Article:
List of questions
What are the possible routes, best ways to engage with doctors and particularly since we are talking about the UK, with the NHS? What are the possible routes to participate in aging focused clinical trials?
Biological aging is not recognised as a disease, with good reason, the tests are non-diagnostic, non-clinical and without involvement of physicians the outcome that can be provided is very limited. I call it zeronary care for end users that comes before primary or secondary care. What are the possible routes, best ways to engage with doctors and particularly since we are talking about the UK, with the NHS? What are the possible routes to participate in aging focused clinical trials?
Which mechanisms or 'hallmarks' of aging are the most under-appreciated for drug discovery? What is the 'low hanging fruit' for clinical translation?
These are the classic hallmarks, but it's not a complete list: https://www.cell.com/abstract/S0092-8674(13)00645-4
If you needed to develop a drug to slow down aging, what targets or mechanisms would you pursue? Extra bonus points for originality! This is not just a theoretical question -- if you have a really great idea, Apollo will fund your research / spinout.
Do you think that therapeutic interventions that target mechanisms of aging can be developed to reduce disability in aging outside treatment of specific disease, and if so what targets/mechanisms and what development pathways are most promising?
In the last decade, it has been shown in small animals that interventions to block or reverse some of the underlying biology of aging can have substantial effects on the disabilities of aging. Autophagy-inducers (or caloric-restriction mimetics) such as rapalogues, telomere extension agents, and senolytic drugs have been shown to reduce age-associated disabilities in a wide range of mouse models. This type of intervention can be applied in a traditional 'drug discovery' mode to develop treatments for specific diseases (e.g. development of UBX0101 for osteoarthritis). But such development presumes that you are treating a specific disease, not the wider disabilities of old age. Can they be developed for treatment of more general disabilities of aging, such as pre-dementia cognitive decline, sarcopenia, skin thinning and fragility, 'frailty'. If so a) what are the most promising targets, mechanisms or dysregulations that could be deployed in this way, and b) how can such products be approved in the absence of a classic ICD disease to treat?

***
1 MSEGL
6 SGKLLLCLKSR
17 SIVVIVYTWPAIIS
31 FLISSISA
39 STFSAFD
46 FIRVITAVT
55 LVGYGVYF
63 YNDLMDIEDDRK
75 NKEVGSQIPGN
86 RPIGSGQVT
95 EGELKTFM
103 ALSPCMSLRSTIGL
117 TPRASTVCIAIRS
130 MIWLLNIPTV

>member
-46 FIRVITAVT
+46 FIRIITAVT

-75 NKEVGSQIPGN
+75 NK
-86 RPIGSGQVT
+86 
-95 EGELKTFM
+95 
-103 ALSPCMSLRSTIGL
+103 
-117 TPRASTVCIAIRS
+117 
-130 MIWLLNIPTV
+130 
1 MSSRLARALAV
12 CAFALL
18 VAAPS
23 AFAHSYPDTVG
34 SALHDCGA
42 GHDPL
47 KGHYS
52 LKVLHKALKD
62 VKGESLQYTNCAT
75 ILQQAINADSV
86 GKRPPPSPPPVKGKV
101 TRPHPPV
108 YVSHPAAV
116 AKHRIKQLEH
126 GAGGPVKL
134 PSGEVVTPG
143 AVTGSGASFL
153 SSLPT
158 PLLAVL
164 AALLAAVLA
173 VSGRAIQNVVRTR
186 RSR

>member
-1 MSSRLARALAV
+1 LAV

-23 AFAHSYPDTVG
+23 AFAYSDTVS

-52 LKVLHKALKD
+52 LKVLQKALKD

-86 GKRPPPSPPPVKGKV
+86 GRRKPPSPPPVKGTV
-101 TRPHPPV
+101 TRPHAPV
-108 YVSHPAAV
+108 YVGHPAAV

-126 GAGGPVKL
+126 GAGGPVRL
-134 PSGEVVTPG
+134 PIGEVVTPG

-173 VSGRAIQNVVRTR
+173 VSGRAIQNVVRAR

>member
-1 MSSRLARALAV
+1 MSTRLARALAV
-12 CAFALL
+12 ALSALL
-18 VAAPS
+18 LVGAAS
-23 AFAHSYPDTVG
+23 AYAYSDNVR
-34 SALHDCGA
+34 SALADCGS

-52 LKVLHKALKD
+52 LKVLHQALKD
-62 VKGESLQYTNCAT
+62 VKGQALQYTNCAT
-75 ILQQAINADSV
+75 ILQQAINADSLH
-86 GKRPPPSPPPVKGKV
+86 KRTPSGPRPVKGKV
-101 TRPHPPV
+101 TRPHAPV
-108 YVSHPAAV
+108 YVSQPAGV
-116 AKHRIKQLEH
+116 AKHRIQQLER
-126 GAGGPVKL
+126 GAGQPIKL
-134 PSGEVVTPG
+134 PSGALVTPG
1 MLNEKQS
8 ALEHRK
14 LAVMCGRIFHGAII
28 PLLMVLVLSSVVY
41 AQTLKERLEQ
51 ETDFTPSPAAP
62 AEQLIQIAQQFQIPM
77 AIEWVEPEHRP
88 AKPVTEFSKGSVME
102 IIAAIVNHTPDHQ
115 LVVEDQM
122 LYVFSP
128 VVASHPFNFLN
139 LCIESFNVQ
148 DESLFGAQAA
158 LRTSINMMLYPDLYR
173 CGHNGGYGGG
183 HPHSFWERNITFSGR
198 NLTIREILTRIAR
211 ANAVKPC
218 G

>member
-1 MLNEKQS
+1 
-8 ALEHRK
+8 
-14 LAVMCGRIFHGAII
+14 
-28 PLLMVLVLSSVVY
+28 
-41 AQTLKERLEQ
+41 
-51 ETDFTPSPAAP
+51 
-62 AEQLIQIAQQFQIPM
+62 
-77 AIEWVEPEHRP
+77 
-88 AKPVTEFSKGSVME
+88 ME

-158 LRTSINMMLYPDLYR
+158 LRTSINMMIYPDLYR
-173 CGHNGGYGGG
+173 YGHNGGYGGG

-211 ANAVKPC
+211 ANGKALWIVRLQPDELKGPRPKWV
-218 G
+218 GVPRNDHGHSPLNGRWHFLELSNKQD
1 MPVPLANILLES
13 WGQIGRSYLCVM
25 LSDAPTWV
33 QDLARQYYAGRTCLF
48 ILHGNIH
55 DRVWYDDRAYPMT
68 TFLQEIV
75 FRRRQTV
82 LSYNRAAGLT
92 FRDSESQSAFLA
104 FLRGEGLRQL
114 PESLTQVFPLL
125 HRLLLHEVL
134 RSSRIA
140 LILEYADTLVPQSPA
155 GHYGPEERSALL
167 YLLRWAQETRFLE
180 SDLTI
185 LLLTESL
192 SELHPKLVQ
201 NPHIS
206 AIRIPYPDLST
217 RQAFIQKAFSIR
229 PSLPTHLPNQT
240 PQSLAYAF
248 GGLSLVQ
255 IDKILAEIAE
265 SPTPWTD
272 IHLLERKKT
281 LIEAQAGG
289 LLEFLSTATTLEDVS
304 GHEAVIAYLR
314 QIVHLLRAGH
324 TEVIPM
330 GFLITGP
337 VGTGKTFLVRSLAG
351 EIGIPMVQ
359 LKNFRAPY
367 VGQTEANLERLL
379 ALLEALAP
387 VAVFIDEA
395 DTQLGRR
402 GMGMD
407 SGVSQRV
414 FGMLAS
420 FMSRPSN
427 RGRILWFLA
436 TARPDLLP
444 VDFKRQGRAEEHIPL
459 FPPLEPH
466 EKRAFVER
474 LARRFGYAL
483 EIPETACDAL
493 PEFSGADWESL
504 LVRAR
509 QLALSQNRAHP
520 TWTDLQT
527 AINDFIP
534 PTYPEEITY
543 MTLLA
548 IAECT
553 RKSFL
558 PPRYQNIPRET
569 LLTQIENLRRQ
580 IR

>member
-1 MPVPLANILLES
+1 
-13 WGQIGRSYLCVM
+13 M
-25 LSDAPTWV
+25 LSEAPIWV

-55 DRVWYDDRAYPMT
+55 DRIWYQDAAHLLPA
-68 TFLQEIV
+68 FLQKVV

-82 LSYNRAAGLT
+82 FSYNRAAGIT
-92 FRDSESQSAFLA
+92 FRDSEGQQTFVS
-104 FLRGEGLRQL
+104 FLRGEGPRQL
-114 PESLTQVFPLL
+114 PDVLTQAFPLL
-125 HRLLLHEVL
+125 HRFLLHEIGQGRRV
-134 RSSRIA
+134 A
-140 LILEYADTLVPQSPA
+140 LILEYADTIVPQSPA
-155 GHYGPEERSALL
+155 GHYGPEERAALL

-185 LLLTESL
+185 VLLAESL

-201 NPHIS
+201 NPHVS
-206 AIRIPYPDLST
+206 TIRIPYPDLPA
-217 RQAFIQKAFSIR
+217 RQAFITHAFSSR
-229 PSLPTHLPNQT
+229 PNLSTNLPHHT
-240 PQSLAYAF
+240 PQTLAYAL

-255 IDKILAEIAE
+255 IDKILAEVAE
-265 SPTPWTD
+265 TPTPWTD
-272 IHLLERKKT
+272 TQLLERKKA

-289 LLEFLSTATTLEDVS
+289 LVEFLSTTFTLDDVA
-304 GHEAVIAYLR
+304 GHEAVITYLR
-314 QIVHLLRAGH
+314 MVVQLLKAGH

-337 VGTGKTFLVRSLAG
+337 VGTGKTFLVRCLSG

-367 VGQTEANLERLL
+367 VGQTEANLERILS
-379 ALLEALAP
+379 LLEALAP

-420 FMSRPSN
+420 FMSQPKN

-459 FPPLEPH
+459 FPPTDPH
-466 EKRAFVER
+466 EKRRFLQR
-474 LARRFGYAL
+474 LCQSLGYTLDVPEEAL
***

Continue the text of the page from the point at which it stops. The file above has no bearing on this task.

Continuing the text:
What new, effective, large-scale government intervention can we suggest to support UK companies developing Healthy Ageing & Rejuvenation Biotechnology?
The healthy life expectancy goals set by the Government are the bare minimum to make the news, 5 years increase in healthy life expectancy still puts UK below several European countries.The current policy has little to do with intrinsic ageing; it just addresses extrinsic ageing (cut the carbs, exercise etc) and symptamotology. The UK was at the forefront of the biotechnology industry in the era of 'conventional' biotechnology drug discovery and development from 1980 - 2000. It is still a global leader in research, but almost none of this is being translated into development or deployment. We are at a cross-roads; we can continue to do world-class research in ageing and see the results commercialized and deployed in California or China, or we can take action. But what action is both valuable and do-able?
What is the impact of baseline immune status (‘inflammaging’) on the age effect of immune responses to vaccines and infections?